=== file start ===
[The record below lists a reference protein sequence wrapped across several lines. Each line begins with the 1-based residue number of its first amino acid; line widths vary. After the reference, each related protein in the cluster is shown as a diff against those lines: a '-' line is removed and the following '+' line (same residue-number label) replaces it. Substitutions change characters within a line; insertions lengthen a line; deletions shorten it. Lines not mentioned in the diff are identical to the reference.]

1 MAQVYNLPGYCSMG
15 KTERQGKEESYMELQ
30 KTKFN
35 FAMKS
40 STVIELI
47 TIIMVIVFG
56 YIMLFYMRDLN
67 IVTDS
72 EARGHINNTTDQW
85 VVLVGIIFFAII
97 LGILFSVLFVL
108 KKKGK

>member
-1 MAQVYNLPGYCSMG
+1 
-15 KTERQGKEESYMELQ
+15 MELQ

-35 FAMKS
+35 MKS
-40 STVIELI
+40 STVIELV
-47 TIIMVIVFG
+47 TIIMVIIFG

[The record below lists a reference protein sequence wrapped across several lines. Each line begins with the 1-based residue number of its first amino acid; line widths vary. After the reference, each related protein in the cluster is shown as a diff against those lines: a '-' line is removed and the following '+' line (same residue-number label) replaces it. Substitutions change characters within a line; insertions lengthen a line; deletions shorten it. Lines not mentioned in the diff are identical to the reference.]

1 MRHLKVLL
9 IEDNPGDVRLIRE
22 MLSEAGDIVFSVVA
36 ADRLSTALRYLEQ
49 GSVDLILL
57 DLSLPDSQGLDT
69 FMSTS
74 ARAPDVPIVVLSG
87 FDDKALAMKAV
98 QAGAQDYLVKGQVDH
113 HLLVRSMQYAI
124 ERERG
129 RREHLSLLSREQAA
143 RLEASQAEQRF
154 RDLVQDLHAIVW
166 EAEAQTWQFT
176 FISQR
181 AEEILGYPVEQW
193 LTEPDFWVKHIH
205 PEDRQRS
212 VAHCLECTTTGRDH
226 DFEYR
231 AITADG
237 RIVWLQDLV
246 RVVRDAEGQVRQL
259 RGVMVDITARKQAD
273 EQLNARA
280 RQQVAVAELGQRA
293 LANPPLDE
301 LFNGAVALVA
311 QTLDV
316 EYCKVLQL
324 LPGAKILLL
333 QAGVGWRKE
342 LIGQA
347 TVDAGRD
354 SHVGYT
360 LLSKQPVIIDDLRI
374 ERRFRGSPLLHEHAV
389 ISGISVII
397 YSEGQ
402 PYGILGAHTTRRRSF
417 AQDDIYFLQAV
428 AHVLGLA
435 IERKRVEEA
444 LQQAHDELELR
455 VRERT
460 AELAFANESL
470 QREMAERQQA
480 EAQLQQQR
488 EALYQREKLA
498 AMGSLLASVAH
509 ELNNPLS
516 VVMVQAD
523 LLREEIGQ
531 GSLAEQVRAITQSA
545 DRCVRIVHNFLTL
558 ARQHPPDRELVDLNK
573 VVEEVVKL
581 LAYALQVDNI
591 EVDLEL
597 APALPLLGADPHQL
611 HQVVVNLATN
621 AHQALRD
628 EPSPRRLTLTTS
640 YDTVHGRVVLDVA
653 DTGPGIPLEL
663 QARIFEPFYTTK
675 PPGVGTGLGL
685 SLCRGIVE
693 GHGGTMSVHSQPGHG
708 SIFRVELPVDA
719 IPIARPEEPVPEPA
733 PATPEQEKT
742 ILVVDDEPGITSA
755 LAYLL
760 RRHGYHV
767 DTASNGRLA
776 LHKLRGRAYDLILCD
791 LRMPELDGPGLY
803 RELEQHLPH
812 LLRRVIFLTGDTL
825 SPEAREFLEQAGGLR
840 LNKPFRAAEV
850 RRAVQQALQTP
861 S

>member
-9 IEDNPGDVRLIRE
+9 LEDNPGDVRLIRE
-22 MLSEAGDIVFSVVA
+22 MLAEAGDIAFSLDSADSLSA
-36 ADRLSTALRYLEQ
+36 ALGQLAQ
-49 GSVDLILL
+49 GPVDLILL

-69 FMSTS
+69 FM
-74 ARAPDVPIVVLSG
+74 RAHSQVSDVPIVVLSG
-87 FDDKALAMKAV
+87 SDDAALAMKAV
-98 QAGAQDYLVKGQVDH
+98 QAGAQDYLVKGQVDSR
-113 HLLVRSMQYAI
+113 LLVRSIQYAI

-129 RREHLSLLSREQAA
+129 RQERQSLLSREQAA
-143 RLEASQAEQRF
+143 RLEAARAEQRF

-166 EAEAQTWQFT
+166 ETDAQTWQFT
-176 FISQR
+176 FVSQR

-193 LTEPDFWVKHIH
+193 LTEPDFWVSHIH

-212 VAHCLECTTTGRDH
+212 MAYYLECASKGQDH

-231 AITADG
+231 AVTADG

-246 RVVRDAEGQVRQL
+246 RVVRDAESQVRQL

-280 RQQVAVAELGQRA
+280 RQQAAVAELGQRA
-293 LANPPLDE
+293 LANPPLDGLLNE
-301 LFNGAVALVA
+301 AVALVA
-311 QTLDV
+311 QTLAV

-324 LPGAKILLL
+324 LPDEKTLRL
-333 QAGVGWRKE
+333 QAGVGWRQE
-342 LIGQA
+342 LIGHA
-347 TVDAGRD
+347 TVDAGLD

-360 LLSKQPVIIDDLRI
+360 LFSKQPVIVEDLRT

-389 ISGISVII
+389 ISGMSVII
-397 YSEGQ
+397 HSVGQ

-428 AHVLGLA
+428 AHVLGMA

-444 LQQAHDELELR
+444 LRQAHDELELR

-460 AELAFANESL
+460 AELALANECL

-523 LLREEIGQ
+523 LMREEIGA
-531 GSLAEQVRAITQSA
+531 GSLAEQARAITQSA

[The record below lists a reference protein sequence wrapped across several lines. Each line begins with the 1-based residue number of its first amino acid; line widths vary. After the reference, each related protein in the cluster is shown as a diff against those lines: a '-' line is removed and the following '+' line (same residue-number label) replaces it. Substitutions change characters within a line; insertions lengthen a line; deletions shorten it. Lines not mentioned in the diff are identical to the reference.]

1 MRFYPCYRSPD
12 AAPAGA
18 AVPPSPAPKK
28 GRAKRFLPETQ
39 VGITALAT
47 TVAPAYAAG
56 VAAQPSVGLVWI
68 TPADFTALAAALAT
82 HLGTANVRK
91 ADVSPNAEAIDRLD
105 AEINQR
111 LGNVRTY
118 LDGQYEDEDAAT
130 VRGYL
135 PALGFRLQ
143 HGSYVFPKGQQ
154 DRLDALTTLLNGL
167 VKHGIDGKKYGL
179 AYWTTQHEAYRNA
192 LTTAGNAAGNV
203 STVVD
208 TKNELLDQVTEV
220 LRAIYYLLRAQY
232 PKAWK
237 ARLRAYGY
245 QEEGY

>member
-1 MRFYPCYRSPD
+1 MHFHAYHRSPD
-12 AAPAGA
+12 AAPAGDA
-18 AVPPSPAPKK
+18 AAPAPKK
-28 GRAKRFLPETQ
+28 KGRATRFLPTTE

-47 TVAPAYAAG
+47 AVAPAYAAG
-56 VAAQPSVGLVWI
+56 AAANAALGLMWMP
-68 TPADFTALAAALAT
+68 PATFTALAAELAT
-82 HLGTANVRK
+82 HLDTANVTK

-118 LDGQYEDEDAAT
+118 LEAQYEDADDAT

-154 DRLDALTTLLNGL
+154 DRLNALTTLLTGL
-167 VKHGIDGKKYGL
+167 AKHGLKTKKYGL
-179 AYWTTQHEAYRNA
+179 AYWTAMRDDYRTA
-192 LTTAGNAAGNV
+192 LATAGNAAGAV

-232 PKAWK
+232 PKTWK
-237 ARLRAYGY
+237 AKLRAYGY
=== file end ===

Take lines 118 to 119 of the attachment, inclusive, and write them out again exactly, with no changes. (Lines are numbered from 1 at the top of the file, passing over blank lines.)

+36 ALGQLAQ
-49 GSVDLILL